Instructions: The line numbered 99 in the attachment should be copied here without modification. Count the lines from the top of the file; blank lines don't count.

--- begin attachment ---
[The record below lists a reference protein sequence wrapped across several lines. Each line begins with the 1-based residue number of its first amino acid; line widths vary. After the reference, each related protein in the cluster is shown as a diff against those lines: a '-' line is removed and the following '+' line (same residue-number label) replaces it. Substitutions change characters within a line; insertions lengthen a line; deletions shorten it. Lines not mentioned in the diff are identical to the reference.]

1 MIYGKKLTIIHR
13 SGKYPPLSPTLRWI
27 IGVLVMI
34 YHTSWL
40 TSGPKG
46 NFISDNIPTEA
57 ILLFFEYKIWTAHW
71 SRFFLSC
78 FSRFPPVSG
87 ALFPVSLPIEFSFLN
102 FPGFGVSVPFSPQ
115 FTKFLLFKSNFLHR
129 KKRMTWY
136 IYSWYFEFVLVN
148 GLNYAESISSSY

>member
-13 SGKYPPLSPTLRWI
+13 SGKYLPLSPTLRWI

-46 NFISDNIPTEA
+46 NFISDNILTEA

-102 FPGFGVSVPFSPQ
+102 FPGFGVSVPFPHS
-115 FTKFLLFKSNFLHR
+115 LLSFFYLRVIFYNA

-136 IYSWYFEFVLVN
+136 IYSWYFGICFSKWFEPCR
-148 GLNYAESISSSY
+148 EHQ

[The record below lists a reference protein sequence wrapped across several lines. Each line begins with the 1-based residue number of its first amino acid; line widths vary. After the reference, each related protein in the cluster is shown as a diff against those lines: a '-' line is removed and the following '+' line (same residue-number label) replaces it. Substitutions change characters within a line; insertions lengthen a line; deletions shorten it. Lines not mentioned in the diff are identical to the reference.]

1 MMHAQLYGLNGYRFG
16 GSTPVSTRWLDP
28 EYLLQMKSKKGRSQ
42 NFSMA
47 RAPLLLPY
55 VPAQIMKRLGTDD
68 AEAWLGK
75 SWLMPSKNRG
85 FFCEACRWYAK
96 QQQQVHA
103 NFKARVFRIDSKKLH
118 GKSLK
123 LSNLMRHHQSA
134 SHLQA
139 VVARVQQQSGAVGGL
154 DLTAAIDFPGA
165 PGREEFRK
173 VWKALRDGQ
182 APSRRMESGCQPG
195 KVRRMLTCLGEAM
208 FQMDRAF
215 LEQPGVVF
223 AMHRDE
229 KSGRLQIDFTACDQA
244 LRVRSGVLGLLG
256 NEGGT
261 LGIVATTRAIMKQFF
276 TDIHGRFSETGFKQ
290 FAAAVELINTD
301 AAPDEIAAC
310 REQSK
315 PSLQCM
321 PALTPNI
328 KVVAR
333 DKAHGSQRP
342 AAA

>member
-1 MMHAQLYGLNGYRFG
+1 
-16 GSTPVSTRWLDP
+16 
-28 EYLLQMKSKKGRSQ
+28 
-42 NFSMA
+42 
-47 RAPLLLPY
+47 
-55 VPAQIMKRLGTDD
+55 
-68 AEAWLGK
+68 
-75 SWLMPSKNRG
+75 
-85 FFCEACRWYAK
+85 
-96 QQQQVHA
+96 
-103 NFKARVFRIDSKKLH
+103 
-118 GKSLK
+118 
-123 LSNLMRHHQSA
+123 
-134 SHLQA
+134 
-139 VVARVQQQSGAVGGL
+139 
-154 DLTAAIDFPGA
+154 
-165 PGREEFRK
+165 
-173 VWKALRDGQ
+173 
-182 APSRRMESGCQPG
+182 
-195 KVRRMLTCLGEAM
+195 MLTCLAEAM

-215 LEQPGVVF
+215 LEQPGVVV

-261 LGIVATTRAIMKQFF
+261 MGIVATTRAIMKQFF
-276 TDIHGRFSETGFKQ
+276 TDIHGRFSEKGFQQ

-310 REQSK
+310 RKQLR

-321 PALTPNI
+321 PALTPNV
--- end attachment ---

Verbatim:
+154 